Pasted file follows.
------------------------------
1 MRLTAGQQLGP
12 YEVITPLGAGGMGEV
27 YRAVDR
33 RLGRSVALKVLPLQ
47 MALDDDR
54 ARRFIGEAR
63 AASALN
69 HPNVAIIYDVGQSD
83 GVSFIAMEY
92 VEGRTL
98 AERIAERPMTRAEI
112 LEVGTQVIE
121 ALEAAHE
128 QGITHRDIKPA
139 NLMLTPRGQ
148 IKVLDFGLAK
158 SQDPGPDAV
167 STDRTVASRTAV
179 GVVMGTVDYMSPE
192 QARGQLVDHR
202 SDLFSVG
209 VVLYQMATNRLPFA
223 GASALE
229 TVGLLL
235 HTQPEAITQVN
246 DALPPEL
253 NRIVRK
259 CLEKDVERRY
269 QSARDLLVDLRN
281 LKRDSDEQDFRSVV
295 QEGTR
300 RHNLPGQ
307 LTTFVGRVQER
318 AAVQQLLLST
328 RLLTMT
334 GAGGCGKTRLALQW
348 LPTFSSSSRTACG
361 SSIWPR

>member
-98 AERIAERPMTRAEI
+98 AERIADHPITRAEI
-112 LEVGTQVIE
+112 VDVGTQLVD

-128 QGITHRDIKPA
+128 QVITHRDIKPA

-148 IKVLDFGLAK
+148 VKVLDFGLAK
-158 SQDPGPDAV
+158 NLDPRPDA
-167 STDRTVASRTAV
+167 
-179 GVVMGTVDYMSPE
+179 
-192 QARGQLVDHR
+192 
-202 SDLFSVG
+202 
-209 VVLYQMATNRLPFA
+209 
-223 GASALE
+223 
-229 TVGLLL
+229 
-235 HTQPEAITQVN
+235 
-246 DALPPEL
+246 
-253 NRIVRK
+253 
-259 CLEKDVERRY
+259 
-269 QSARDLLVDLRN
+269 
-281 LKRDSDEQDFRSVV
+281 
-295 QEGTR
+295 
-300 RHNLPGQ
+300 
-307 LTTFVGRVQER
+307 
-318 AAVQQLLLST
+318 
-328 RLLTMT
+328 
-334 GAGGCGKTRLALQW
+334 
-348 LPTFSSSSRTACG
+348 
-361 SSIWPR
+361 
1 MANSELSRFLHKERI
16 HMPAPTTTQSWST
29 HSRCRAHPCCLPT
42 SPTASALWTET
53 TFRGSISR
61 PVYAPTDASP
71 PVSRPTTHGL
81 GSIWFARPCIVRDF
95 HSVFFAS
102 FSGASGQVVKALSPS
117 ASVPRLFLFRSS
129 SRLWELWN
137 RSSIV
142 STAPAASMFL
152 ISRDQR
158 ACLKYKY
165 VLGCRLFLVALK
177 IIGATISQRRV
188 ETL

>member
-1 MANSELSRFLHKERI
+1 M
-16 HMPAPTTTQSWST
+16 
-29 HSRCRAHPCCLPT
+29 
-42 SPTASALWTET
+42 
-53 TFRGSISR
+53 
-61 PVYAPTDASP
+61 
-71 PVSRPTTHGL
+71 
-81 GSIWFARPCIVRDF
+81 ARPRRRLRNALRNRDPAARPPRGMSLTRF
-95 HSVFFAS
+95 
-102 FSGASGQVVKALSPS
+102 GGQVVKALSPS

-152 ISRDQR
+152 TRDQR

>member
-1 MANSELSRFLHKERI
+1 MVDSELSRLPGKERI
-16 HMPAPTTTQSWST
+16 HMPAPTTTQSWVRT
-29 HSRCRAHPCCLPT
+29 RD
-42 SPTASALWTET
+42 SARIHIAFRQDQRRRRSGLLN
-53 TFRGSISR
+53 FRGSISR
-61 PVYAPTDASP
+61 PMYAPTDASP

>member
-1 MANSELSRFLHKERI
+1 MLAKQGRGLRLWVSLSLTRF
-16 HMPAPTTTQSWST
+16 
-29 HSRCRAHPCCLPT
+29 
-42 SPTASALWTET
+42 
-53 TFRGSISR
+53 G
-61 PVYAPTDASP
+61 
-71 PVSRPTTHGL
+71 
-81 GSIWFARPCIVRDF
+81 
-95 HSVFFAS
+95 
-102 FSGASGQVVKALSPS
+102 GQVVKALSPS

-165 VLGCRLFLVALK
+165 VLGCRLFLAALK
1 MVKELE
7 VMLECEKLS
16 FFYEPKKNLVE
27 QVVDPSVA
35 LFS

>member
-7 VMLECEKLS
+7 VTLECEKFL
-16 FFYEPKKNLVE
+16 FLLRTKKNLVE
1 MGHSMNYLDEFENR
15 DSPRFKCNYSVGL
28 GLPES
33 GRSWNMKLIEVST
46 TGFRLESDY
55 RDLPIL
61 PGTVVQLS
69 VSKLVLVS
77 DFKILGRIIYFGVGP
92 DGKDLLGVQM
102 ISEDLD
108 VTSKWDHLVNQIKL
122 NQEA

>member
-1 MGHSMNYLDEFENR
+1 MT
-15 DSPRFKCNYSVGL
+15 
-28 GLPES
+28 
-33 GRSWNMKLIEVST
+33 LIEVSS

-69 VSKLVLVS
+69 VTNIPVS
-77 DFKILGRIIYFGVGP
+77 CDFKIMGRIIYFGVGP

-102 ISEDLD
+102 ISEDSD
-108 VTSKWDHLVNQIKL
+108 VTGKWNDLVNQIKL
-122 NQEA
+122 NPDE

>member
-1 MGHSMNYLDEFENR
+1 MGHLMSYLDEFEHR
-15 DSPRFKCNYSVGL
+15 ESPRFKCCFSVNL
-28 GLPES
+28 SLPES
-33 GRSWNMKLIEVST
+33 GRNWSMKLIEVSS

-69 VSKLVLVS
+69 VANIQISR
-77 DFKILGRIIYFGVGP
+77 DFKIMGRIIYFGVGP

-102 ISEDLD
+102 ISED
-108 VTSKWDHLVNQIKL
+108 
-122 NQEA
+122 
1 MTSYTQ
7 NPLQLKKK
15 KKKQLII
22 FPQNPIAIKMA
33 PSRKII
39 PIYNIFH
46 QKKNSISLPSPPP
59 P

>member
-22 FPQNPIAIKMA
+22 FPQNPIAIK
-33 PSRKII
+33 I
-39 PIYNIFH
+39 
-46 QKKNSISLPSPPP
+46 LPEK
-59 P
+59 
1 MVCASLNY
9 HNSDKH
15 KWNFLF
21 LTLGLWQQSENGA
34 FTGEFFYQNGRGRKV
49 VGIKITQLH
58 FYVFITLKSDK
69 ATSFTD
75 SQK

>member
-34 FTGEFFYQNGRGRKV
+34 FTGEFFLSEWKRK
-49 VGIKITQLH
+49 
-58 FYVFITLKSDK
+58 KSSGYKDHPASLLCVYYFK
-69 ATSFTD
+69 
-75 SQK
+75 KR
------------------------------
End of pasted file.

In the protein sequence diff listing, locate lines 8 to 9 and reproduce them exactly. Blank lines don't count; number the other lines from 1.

69 HPNVAIIYDVGQSD
83 GVSFIAMEY